Haven’t written in awhile. Sorry about that, classes started (last Monday?) in full swing at Ho Chi Minh International University which I can only really describe as high school-esque on a larger scale with worse landscaping. There is, however, really cheap coffee and food (I can eat and get coffee for the equivalent of $0.80). Also, if one feels so inclined to walk around the nearby village there’s 3,000 VND / liter beer. Home-brewed. You can even get the beer to-go… in a 4 liter plastic bag. The to-go method of choice for smoothies and such is a bag with a straw in it and a rubber band around the straw and top of the bag. I just had this great mental image of someone walking around with a straw in 4 liters of bootleg beer.
I swear, I do so much more than drinking beer and coffee in street kitchens.
I also drink freshly-made smoothies and questionable-meat sandwiches from street kitchens.
On an unrelated (ehum) note, we have apparently hit the part of the semester where everyone is getting sick. There’s 13 of us and oh, about six (?) of us have been sick. Probably more if I could more insignificant cases of food poisoning. I’m including myself in this, as for the past few days my stomach and I have not been on good terms. Plus a weird case of lethargy and random bursts of hunger for sugary things that I haven’t eaten a lot of recently. I would go into further detail, but no one wants to hear about that end of things. I’m pretty damn sure it’s a parasite-worm, which is common enough and easily treatable by just walking up to the pharmacy (no prescription necessary in a developing country! You’d think that’d be an easy enough thing for the communists to regulate.) and asking for the right drug. Or you can do what I did and contact one of the guys in my program who bought a double dose (it also works as a preventative measure, so a lot of people take it in order to prevent getting worms) and taking that. We’ll know if I definitely have worms if I start being sick in the process of worms being expelled.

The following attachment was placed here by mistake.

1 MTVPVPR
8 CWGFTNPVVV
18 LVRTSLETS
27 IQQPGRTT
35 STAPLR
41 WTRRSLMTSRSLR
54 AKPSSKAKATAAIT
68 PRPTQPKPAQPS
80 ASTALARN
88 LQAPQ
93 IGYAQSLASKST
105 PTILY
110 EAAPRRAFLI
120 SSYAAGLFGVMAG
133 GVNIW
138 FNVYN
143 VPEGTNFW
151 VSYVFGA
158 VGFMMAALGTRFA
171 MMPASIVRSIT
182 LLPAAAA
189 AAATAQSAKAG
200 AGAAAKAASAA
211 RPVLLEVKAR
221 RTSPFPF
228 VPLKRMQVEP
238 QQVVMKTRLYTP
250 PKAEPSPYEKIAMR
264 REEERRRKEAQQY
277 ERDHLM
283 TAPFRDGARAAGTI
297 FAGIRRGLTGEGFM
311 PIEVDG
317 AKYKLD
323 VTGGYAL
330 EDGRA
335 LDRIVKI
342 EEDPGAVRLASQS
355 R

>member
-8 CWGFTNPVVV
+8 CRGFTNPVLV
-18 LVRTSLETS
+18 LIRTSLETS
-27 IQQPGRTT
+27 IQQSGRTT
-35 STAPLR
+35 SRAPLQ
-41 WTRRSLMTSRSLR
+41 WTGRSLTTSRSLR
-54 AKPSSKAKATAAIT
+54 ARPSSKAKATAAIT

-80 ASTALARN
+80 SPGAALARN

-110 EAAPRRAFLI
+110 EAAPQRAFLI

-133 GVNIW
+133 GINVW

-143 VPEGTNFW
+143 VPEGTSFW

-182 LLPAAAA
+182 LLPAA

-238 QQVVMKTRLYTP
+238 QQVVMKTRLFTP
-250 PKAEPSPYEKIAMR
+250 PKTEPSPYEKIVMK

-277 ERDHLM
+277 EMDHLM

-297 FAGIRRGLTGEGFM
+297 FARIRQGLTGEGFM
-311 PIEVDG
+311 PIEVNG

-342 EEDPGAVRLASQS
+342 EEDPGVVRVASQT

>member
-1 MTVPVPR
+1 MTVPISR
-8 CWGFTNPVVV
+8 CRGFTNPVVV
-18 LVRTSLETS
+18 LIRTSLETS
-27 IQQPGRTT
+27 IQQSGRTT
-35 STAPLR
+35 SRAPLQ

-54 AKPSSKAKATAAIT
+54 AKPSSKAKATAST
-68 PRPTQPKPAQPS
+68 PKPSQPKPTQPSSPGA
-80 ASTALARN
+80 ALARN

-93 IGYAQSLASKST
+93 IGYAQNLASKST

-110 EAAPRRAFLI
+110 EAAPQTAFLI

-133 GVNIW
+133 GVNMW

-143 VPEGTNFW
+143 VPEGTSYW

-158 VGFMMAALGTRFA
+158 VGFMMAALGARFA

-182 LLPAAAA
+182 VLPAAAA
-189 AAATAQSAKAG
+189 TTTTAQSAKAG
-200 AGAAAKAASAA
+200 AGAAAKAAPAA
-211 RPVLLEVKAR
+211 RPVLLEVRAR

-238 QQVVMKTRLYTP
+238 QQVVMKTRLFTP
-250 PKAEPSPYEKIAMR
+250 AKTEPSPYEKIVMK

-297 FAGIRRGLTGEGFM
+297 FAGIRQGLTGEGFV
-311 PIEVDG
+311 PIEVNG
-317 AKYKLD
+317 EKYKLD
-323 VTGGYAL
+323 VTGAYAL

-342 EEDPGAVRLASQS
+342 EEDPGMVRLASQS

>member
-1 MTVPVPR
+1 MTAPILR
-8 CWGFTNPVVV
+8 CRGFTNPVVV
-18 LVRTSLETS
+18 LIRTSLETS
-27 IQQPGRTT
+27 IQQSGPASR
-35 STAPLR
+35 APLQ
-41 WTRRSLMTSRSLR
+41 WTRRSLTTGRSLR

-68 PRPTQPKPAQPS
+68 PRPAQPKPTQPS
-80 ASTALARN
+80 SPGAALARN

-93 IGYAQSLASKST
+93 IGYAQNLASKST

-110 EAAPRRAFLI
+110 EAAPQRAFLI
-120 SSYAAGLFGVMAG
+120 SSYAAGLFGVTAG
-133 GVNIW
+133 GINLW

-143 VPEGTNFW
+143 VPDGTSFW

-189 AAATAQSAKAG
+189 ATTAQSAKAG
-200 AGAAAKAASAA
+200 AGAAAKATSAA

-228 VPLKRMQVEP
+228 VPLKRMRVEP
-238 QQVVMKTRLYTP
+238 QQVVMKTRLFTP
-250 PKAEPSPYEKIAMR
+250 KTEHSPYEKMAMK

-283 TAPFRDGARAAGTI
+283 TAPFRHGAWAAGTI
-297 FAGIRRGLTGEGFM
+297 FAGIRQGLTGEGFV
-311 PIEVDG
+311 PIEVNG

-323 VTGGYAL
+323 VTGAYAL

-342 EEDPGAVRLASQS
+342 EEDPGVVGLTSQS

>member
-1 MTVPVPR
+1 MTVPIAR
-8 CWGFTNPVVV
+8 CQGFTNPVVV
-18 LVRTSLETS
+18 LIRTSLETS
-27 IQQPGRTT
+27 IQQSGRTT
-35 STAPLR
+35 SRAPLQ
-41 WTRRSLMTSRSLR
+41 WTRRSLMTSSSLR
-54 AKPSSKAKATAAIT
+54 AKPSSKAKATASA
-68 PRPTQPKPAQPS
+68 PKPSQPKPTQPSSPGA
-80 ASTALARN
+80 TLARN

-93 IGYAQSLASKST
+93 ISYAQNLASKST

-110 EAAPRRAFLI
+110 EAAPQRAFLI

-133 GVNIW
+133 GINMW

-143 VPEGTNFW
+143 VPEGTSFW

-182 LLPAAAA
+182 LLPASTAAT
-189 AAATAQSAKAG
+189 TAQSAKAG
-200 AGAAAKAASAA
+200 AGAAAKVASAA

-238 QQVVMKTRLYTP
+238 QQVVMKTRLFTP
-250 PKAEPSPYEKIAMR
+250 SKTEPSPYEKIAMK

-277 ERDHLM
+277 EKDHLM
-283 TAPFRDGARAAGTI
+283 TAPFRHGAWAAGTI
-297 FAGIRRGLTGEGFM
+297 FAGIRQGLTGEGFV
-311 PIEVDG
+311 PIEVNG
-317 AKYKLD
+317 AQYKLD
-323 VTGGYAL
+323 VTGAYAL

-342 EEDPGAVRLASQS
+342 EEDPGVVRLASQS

There is a reason why my grandmother is not reading this blog. The rest of my family members are just going to have to pretend they didn’t read that last paragraph.
Anyway, so our weekend trip went well enough despite the relative illness of a few of us.
The 13 of us, plus four administrators from the University and the two CIEE staff members all piled into a bus with pitiful air conditioning and drove five hours on Vietnamese roads1 to Cần Thơ, which is the largest city in the Mekong Delta.
Now, don’t get me wrong, Cần Thơ is a nice little town. But there’s simply nothing to do for two nights. Maybe one night. But two? We got everything there was to get out of the city between 6:30am and 11am (floating market, pagodas, bad history museum). The pagodas and floating market were interesting, but again, we didn’t need that much free time in Cần Thơ. It’s also really hard to find a decent cafe/food shop – there are not nearly as many of them as there are even in Thu Duc.
It might be hard to find a decent cup of cà phê sữa đá there, but it is really easy to find a street kitchen with amazing, warm, freshly baked goods. I had a whole meal – meat and hard-boiled egg stuffed in flaky baked goodness (I threw out the egg) – for 4,000 (~2 5cents). Straight from the oven. Oh man.